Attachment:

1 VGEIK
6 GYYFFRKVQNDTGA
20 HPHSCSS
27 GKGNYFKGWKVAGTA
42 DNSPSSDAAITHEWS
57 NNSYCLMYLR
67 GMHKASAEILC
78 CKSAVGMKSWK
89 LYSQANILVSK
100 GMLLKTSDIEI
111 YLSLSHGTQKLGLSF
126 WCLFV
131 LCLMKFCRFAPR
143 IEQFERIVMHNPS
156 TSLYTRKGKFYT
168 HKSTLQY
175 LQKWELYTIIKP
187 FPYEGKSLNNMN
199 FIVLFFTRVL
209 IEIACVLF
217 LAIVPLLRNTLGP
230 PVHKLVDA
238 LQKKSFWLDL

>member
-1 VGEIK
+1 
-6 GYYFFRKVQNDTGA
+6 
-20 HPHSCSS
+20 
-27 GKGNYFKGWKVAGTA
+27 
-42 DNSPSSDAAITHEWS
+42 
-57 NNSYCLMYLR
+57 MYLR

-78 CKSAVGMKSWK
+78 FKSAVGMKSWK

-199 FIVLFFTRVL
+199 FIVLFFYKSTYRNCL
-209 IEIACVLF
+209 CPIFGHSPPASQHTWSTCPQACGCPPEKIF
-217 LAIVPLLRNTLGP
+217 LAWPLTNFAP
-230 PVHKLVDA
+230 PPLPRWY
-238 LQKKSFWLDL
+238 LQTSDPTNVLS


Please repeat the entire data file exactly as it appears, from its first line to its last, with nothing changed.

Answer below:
1 VGEIK
6 GYYFFRKVQNDTGA
20 HPHSCSS
27 GKGNYFKGWKVAGTA
42 DNSPSSDAAITHEWS
57 NNSYCLMYLR
67 GMHKASAEILC
78 CKSAVGMKSWK
89 LYSQANILVSK
100 GMLLKTSDIEI
111 YLSLSHGTQKLGLSF
126 WCLFV
131 LCLMKFCRFAPR
143 IEQFERIVMHNPS
156 TSLYTRKGKFYT
168 HKSTLQY
175 LQKWELYTIIKP
187 FPYEGKSLNNMN
199 FIVLFFTRVL
209 IEIACVLF
217 LAIVPLLRNTLGP
230 PVHKLVDA
238 LQKKSFWLDL

>member
-1 VGEIK
+1 
-6 GYYFFRKVQNDTGA
+6 
-20 HPHSCSS
+20 
-27 GKGNYFKGWKVAGTA
+27 
-42 DNSPSSDAAITHEWS
+42 
-57 NNSYCLMYLR
+57 MYLR

-78 CKSAVGMKSWK
+78 FKSAVGMKSWK

-199 FIVLFFTRVL
+199 FIVLFFYKSTYRNCL
-209 IEIACVLF
+209 CPIFGHSPPASQHTWSTCPQACGCPPEKIF
-217 LAIVPLLRNTLGP
+217 LAWPLTNFAP
-230 PVHKLVDA
+230 PPLPRWY
-238 LQKKSFWLDL
+238 LQTSDPTNVLS